Play the Strings of Your Death

I know I usually post these on Saturdays, but for most of October one person or another at work has shared some music that helps them get in the mood for Halloween. This week, all of the suggestions had that theme. And since Halloween is on a Friday, I’m posting this a day early.

FYI – Here’s how I rate things. If I give something one star, it means I don’t think it qualifies as music. Five stars mean I wish I wrote the thing. Most music for me is a three.

Dead Man’s Bones’ self-titled (2009)

This album was not supposed to be an album. This was intended to be a soundtrack to a play about a monster/ghost love story.

A play written and produced by Ryan Gosling.

Scrapping the stage show when costs became prohibitive, they already had songs written and decided to continue. The result is this collection of songs about werewolves and zombies. It doesn’t feel like a soundtrack, just a themed album, which is kinda impressive. I don’t know if they had to change things, but it works.

And it features the children’s choir from the Silverlake Conservatory of Music, a music education non-profit founded by Red Hot Chili Peppers bassist, Flea.

Let me start by saying I really like this album, but I’m not sure I could listen to the whole thing all year long. Maybe mixed in from time to time. 3/5

In the Room Where You Sleep is one of the exceptions. Musically, it feels retro. And while still creepy, the lyrics aren’t inherently Halloweeny. Halloweenie? My Body’s a Zombie for You isn’t bad either. It has great moments, but only moments. I did really like the line,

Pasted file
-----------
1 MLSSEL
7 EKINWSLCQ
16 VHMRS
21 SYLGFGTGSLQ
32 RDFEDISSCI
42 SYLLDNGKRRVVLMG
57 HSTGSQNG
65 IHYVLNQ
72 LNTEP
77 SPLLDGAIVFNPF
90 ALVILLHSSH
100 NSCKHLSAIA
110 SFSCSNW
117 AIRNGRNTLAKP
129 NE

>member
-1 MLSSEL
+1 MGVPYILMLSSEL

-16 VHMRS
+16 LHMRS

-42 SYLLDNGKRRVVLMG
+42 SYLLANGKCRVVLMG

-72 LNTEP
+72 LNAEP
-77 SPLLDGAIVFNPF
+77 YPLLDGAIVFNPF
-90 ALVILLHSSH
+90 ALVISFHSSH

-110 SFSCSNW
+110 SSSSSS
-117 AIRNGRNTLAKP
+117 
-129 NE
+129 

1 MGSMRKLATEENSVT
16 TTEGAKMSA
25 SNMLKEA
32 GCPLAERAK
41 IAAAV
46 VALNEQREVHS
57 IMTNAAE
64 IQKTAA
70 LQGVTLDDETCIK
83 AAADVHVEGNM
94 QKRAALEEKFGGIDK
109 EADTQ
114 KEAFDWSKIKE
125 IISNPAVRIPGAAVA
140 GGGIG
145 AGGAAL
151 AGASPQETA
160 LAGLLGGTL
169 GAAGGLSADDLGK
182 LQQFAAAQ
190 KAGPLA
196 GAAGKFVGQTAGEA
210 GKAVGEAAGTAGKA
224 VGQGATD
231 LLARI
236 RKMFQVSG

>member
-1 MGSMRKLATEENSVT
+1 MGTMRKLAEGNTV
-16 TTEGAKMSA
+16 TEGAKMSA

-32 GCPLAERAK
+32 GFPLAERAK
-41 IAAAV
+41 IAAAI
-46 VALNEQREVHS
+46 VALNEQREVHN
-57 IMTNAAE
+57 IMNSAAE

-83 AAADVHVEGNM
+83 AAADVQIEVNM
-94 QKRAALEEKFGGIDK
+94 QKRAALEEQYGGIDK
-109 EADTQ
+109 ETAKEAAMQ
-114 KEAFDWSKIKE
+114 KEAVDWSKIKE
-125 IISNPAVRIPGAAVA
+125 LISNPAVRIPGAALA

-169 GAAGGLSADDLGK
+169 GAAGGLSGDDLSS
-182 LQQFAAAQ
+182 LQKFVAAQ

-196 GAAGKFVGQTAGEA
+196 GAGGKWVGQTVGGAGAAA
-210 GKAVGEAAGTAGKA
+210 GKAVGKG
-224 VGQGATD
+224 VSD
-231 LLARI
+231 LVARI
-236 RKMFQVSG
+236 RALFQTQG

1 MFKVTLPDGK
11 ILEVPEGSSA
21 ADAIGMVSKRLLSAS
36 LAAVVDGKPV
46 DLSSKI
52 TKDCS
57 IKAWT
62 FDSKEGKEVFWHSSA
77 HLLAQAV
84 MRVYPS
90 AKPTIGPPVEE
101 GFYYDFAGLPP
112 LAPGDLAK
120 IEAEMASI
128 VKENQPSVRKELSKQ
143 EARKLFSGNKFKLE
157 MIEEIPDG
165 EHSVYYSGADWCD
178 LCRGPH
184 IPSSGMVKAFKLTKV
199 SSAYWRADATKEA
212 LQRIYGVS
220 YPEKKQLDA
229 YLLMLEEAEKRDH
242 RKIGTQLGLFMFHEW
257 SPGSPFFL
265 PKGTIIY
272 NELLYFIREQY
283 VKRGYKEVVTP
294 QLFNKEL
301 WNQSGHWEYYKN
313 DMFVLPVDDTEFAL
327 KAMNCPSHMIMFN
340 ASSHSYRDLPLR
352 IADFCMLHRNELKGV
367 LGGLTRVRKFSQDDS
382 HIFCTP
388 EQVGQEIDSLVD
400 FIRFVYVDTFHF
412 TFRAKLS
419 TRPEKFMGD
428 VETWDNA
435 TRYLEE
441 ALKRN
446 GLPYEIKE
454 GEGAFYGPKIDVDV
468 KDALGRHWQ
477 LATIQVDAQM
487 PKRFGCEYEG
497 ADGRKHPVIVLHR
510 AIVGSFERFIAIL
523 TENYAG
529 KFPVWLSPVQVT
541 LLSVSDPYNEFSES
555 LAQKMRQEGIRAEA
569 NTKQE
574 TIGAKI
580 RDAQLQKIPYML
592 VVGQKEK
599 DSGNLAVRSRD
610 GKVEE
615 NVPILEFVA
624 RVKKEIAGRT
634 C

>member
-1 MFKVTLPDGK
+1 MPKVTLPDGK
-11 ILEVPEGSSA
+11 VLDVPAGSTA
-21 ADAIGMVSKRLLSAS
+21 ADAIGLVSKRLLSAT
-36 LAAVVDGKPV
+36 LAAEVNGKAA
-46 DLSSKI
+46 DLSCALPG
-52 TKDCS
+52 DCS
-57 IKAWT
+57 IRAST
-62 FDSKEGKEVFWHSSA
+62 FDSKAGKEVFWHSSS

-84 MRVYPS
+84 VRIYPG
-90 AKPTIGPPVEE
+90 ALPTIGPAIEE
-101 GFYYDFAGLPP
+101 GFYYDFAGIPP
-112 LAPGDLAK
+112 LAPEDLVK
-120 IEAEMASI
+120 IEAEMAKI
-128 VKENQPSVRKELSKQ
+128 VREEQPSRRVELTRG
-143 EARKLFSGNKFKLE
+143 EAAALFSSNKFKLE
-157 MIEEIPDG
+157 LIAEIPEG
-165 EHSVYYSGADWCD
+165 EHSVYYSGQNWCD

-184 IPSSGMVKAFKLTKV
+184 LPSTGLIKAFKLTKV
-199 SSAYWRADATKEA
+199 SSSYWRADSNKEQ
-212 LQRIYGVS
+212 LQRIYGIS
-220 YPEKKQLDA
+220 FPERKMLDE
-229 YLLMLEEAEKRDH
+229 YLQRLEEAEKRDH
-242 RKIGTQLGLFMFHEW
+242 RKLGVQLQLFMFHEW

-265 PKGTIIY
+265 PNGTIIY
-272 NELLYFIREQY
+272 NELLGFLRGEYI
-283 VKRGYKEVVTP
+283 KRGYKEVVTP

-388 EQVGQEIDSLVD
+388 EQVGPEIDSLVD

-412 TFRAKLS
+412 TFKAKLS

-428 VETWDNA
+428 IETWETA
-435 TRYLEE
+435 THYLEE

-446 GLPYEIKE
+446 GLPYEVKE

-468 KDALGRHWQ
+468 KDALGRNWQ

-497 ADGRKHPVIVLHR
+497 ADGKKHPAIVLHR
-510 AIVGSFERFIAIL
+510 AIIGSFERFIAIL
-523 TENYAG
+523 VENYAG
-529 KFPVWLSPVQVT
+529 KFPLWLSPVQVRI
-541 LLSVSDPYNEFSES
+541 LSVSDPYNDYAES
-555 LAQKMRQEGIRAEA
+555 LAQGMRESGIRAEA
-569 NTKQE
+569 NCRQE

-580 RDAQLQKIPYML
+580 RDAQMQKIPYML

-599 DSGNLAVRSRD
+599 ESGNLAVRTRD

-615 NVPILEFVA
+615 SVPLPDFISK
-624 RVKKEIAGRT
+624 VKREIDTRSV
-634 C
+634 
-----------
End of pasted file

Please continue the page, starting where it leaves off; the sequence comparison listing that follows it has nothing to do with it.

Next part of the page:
Oh, I hold my soul
From the lands unknown
So I can play the strings of your death

It just seemed macabre-ly appropriate. And those are the highlights. It’s a great album for October, but just okay for the rest of the year.

I never would have pegged Ryan Gosling as making this. Admittedly, the only thing I think I’ve seen him in is Remember the Titans, but still.

Meat Loaf – Bat out of Hell (1977)

Oh man. How did I not see this coming. Especially from Tim.

I almost owned this album once. I was at a music store (back when people actually went to a brick-and-mortar store to buy physical CDs) and got into a conversation with a kinda weird dude. The only thing I remember about the conversation is that at the end of it, the guy said he’d either buy me this album or Elton John’s Goodbye Yellow Brick Road. I could choose, but I had to promise I’d give whatever he bought me an honest listen.

I went with Elton John, but I’m still not convinced it’s his best stuff.

I guess the conversation could have been about albums I thought were overrated or at least I didn’t understand why people liked, but I honestly hadn’t given a chance.

Well, I guess I’m giving this album a chance now.

Sometimes it’s a soft rocker playing hard rock, and sometimes it’s a hard rocker playing soft rock. I’m never quite sure what’s going to come next. At his worst, it sounded like a mix between Billy Joel, Poison and Murray Head. There were some musical parts that were awesome, but no song as a whole was something I’d go back to and cherish.

The production level was great. I liked the prog-ish arrangements. But sometimes the songs just went on and on and on. I have to admit I wasn’t always paying attention to the lyrics, but pretty much everything I heard was – in the immortal words of Jack Black – “sentimental tacky crap. (WARNING: After Jack Black stops talking, you might want to stop listening. There does come some language.)” Plus I don’t really like Meat Loaf’s voice.

And then there was some really friggin’ weird stuff. Like the opening to You Took the Words Right out of My Mouth. What was that!? Can I have that minute of my life back? Or the baseball play-by-play/make-out session in the middle of Paradise by the Dashboard Light? Can I have that minute back, too?